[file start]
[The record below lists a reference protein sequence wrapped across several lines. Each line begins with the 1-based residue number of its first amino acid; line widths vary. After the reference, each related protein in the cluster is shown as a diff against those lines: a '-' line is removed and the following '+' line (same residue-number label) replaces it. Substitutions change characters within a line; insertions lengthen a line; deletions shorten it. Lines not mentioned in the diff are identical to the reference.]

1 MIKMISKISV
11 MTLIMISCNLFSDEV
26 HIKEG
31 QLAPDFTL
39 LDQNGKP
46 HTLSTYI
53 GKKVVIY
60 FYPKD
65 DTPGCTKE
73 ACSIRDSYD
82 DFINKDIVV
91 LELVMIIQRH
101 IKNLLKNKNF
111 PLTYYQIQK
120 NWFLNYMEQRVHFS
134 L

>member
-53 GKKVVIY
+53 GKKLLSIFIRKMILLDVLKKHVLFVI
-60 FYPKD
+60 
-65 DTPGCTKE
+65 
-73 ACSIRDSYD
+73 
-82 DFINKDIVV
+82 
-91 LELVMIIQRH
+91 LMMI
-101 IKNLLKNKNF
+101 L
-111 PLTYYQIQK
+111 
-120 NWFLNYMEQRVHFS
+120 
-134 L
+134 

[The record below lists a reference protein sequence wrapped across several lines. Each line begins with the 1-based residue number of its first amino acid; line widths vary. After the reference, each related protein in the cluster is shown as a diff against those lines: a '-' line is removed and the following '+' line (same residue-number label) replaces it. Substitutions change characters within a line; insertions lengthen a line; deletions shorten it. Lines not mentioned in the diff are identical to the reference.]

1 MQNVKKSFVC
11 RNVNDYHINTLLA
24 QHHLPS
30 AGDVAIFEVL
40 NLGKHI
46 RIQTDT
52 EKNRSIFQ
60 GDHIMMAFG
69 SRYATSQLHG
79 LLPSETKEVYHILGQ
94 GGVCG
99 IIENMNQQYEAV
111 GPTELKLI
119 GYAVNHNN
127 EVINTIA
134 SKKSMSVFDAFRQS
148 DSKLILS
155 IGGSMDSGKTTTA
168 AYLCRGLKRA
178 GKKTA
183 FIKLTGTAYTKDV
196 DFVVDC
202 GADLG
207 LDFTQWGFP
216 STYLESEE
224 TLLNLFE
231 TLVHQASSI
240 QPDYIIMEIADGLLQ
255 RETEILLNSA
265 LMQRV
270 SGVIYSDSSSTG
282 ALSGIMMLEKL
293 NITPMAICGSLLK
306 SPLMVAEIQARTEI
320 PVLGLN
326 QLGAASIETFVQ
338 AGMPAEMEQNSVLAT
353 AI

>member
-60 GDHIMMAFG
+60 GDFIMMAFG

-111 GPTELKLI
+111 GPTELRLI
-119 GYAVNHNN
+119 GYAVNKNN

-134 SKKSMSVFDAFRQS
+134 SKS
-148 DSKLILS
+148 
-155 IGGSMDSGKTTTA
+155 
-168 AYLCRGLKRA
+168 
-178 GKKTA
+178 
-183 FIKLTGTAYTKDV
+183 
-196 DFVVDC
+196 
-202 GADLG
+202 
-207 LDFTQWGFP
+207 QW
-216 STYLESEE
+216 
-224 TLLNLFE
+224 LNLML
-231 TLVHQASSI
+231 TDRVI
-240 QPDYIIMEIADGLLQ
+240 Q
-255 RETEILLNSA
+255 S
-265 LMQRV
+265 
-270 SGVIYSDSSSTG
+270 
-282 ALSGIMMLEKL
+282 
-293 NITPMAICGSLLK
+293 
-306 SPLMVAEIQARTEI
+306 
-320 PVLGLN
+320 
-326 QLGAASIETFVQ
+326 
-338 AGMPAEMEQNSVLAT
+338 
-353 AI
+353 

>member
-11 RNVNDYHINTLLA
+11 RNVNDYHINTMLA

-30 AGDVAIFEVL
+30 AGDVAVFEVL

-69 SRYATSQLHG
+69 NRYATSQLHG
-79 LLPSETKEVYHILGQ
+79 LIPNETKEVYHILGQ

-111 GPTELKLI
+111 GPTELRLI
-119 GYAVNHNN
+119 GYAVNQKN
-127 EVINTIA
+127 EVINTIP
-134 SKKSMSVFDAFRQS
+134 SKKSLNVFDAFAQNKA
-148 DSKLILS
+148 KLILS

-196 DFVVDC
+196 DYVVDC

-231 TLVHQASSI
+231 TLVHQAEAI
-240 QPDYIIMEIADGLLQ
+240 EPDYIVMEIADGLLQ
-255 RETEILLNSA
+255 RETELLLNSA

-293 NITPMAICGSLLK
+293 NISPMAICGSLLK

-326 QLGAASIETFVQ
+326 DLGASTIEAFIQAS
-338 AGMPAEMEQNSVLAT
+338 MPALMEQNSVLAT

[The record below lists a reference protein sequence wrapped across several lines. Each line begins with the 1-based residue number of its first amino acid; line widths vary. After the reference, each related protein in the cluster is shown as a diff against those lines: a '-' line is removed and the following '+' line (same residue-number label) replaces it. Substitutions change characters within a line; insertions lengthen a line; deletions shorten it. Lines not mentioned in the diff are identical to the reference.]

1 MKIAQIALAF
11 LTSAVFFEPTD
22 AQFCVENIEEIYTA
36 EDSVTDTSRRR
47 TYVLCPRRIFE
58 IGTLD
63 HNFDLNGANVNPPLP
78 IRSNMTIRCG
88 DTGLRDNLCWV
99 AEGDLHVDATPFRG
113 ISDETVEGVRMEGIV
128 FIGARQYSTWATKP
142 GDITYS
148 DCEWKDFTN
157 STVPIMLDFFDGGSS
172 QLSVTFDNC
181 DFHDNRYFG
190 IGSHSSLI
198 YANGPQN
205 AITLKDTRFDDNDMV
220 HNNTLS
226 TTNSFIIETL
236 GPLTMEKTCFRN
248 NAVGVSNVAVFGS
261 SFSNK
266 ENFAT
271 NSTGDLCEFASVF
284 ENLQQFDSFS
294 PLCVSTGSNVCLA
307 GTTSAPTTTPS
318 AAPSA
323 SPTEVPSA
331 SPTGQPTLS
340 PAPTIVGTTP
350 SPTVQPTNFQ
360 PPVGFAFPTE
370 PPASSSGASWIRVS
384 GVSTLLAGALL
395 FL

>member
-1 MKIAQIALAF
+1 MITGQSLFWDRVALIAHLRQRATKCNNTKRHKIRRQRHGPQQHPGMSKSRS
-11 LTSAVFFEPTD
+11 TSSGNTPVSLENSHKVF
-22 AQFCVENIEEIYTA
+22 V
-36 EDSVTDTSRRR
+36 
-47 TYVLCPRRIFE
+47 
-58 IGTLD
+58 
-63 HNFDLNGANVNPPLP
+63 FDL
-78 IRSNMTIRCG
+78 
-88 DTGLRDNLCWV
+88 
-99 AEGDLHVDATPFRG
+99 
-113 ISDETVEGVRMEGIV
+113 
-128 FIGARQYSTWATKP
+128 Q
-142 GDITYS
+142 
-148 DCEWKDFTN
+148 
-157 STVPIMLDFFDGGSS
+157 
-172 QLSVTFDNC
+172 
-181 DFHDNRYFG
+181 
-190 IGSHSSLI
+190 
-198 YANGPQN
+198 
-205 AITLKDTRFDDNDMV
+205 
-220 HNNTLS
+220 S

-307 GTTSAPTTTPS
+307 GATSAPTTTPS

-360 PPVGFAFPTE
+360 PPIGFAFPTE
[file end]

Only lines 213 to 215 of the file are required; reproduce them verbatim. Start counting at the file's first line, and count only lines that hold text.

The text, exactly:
-47 TYVLCPRRIFE
+47 
-58 IGTLD